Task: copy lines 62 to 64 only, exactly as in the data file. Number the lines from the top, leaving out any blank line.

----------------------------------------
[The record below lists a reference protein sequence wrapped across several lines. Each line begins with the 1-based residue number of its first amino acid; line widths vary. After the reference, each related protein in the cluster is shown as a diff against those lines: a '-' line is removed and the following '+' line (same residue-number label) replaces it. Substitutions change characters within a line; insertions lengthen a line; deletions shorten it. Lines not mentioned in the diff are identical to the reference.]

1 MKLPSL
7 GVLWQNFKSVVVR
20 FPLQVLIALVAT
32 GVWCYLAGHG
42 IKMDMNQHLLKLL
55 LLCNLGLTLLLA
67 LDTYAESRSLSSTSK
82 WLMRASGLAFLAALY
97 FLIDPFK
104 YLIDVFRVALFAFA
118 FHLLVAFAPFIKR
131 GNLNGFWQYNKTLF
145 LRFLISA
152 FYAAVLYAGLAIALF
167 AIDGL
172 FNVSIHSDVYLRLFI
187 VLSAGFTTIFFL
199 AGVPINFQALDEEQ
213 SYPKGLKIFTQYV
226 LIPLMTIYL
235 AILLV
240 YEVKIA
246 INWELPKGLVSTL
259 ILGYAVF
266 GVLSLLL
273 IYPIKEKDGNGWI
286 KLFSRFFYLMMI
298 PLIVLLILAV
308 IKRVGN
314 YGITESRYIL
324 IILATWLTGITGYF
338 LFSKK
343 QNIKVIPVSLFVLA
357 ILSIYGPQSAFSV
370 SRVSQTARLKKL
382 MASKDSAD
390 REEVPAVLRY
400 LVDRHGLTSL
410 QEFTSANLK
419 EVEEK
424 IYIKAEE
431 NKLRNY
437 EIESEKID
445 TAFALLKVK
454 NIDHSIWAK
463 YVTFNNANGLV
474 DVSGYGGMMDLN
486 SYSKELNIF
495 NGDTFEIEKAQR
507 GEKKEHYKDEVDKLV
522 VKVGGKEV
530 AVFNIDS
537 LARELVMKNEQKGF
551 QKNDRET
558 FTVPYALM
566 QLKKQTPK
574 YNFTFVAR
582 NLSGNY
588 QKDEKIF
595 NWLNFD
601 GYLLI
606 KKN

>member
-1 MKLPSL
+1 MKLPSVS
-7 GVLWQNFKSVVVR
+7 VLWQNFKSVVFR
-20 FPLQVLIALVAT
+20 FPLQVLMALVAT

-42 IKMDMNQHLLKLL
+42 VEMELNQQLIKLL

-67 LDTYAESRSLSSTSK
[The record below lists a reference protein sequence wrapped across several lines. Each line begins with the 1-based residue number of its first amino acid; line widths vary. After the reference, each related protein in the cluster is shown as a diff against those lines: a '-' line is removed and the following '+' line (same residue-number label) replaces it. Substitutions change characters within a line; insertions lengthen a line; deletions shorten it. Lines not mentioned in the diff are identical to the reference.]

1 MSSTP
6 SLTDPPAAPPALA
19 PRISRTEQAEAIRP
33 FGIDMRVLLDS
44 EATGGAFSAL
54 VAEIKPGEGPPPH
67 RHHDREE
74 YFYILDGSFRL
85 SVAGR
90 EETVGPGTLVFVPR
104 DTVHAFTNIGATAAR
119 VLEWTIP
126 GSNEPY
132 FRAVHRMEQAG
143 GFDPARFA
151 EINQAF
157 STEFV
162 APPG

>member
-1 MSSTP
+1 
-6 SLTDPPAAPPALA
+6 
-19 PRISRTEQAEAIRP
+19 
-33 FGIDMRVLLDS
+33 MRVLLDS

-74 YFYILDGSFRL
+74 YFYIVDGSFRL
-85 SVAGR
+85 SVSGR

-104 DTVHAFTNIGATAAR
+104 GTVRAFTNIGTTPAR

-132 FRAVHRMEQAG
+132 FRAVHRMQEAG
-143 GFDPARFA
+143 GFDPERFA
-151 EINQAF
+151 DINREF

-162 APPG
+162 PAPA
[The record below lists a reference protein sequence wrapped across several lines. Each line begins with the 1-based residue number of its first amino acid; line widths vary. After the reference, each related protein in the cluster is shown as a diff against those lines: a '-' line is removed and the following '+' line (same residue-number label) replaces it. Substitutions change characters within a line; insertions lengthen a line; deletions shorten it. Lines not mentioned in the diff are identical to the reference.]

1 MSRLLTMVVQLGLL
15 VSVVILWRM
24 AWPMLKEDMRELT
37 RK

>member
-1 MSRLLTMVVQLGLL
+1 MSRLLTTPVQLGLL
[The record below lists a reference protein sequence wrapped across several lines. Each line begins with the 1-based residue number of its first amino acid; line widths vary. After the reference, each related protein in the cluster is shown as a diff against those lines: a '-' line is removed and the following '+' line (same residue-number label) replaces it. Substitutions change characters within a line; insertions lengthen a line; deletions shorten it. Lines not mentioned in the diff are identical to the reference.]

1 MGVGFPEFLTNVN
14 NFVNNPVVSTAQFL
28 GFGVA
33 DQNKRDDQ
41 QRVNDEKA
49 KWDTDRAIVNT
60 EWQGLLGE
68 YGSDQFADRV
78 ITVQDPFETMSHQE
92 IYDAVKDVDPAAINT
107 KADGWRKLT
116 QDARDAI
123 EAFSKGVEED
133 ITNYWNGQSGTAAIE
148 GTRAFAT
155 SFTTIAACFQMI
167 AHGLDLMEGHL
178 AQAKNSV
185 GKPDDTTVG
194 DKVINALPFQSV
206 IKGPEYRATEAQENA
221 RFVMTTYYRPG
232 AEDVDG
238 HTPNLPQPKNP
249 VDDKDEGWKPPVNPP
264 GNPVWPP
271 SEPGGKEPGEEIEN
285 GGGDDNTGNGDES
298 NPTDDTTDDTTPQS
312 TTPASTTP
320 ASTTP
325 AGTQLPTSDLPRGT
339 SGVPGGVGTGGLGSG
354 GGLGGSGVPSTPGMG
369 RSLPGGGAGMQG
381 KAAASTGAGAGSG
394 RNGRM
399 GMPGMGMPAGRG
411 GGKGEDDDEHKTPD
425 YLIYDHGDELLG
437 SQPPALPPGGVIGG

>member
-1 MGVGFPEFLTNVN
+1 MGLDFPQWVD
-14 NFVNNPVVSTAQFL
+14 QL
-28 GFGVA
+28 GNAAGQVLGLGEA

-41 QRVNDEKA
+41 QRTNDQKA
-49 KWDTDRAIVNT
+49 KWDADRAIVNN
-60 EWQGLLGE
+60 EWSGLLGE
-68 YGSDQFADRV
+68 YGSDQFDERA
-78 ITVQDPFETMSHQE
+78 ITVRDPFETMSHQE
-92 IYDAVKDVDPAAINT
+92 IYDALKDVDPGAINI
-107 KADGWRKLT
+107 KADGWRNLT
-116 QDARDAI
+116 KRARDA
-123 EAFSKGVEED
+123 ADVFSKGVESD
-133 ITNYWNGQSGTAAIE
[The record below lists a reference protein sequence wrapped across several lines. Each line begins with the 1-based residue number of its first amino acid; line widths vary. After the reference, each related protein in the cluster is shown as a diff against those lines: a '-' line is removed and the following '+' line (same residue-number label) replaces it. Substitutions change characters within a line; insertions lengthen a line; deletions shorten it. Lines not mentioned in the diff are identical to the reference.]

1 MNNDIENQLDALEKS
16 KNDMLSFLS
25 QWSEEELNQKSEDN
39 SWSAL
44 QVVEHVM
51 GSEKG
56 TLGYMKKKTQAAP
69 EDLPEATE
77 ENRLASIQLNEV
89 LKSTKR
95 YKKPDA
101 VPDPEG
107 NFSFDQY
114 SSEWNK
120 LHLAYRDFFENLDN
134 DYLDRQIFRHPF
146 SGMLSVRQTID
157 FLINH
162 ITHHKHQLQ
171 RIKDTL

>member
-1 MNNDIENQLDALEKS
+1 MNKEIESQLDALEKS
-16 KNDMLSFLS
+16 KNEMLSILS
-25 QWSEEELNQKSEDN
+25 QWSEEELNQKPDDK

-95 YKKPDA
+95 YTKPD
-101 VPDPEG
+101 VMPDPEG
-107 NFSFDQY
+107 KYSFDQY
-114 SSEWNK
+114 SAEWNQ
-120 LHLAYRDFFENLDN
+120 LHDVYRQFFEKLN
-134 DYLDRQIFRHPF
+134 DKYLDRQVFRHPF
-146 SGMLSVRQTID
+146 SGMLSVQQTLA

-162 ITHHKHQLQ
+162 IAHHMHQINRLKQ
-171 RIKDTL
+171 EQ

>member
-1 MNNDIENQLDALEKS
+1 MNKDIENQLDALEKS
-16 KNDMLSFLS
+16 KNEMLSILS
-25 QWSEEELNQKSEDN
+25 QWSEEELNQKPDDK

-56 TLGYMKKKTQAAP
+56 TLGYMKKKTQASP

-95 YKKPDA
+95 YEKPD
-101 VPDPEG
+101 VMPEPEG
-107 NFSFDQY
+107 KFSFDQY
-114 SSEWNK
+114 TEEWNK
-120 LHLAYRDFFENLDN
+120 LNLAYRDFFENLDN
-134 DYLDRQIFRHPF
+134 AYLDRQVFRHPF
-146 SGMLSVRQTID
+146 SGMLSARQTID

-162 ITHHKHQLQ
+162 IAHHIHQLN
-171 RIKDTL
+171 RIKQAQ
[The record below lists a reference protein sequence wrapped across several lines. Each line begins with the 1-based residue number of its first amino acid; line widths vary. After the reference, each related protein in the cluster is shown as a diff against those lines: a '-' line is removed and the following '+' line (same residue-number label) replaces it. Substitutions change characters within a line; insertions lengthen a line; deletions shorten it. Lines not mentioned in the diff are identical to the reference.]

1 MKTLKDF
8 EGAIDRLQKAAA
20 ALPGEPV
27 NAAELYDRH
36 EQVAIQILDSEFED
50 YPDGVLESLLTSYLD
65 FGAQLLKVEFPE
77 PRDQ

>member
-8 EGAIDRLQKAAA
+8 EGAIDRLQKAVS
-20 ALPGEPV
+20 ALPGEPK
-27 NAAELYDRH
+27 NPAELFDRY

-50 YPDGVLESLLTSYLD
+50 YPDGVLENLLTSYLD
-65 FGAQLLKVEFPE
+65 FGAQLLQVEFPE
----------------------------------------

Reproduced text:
601 GYLLI
606 KKN

>member